Should the Earnings of Credit Unions That Convert to Banks be Taxed?


Credit Union Times   May 24, 2006
By David Morrison

WASHINGTON - Should credit unions that convert to mutual banks and then go on to issue stock pay taxes on the retained earning they bring with them? Or should the retained earnings be channeled into an independent foundation or other charitable organization dedicated to fulfilling some of the credit union's original purposes? The question did not originate with Representative Paul Kanjorski (D-Penn.), but the longtime legislative friend of credit unions gets the credit for bringing it out loud and clear into the public policy debate. Addressing a mixed panel of credit union-to-bank conversion opponents and proponents at a recent Congressional hearing, Kanjorski seized on the idea and would not easily be shaken from it. Since credit unions receive their tax-exemption in part because they serve a special purpose, why can't society recoup those unpaid back taxes, Kanjorski asked, particularly if the credit union is converting to another type of institution that does not have that purpose? " Overall, I think it's an idea that definitely needs study," said Paul Hazen, CEO of the National Cooperative Business Association, an association of all types of cooperative businesses which serves as a center of expertise about cooperative business issues.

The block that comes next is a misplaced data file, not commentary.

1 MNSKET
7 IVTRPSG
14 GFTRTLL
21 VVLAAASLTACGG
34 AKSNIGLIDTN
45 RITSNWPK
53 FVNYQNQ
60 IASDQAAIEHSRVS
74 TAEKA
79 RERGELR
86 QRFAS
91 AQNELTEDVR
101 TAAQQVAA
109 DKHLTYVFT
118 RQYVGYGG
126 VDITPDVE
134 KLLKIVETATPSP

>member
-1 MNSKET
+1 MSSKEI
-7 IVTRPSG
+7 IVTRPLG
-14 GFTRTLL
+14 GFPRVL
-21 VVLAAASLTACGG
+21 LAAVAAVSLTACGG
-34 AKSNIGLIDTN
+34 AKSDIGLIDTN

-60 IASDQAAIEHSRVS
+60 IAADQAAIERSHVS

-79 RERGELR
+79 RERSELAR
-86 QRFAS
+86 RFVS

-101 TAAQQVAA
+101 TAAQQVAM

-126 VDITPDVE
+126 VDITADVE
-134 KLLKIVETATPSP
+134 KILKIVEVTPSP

Hazen and other cooperative business leaders point out that credit union-to-bank conversions are unique among similar conversions, not only in the U.S., but worldwide, in that they are one of the only ones in which money from the converting nonprofit either passes on to the for-profit succeeding firm or to insiders and the public at large as a stock offering. In almost every other industrialized country, when a nonprofit cooperative fails or is bought out, the current participants receive back what they put into it, plus a reasonable amount of return on their investment, Hazen explained. Then, after all the liabilities are paid, whatever is left goes to another organization or to found another organization which will do similar work, he added.

"The analogy is if you have an organization which is dedicated to curing polio," Hazen said, "and polio is cured, any money left over after all the bills are paid will go to an organization that is dedicated to curing another disease and not to the public at large or leaders of the organization," he added.